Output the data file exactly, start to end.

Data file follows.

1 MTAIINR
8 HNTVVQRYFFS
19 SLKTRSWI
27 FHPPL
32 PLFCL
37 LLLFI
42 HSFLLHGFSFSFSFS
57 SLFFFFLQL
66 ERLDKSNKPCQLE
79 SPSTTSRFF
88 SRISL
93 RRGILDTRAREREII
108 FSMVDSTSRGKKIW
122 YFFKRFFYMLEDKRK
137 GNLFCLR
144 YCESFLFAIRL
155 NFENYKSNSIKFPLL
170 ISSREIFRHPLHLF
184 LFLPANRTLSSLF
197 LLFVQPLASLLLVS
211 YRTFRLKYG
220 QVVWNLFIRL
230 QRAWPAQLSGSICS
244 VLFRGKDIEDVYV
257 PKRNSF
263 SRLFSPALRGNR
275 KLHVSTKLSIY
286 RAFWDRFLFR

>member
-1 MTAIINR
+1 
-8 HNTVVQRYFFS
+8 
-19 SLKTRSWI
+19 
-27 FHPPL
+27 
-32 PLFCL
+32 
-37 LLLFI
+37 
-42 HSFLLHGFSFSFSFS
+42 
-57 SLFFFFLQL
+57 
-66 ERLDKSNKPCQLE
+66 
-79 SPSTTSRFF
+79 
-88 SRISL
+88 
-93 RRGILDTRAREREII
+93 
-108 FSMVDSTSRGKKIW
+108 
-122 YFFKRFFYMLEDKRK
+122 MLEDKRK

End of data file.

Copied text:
1 MTAIINR
8 HNTVVQRYFFS
19 SLKTRSWI
27 FHPPL
32 PLFCL
37 LLLFI
42 HSFLLHGFSFSFSFS
57 SLFFFFLQL
66 ERLDKSNKPCQLE
79 SPSTTSRFF
88 SRISL
93 RRGILDTRAREREII
108 FSMVDSTSRGKKIW
122 YFFKRFFYMLEDKRK
137 GNLFCLR
144 YCESFLFAIRL
155 NFENYKSNSIKFPLL
170 ISSREIFRHPLHLF
184 LFLPANRTLSSLF
197 LLFVQPLASLLLVS
211 YRTFRLKYG
220 QVVWNLFIRL
230 QRAWPAQLSGSICS
244 VLFRGKDIEDVYV
257 PKRNSF
263 SRLFSPALRGNR
275 KLHVSTKLSIY
286 RAFWDRFLFR

>member
-1 MTAIINR
+1 
-8 HNTVVQRYFFS
+8 
-19 SLKTRSWI
+19 
-27 FHPPL
+27 
-32 PLFCL
+32 
-37 LLLFI
+37 
-42 HSFLLHGFSFSFSFS
+42 
-57 SLFFFFLQL
+57 
-66 ERLDKSNKPCQLE
+66 
-79 SPSTTSRFF
+79 
-88 SRISL
+88 
-93 RRGILDTRAREREII
+93 
-108 FSMVDSTSRGKKIW
+108 
-122 YFFKRFFYMLEDKRK
+122 MLEDKRK